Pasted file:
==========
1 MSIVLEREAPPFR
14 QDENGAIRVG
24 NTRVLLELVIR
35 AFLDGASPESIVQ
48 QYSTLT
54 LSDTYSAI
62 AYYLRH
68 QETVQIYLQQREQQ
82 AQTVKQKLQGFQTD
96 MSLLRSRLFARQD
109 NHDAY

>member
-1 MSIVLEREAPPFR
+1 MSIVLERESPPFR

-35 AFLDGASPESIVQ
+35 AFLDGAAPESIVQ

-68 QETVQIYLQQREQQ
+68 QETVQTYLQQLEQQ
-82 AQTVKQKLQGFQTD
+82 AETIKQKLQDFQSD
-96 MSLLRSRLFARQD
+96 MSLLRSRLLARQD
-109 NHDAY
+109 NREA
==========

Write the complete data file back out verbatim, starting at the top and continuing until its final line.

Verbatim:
1 MSIVLEREAPPFR
14 QDENGAIRVG
24 NTRVLLELVIR
35 AFLDGASPESIVQ
48 QYSTLT
54 LSDTYSAI
62 AYYLRH
68 QETVQIYLQQREQQ
82 AQTVKQKLQGFQTD
96 MSLLRSRLFARQD
109 NHDAY

>member
-1 MSIVLEREAPPFR
+1 MSIVLERESPPFR

-35 AFLDGASPESIVQ
+35 AFLDGAAPESIVQ

-68 QETVQIYLQQREQQ
+68 QETVQTYLQQLEQQ
-82 AQTVKQKLQGFQTD
+82 AETIKQKLQDFQSD
-96 MSLLRSRLFARQD
+96 MSLLRSRLLARQD
-109 NHDAY
+109 NREA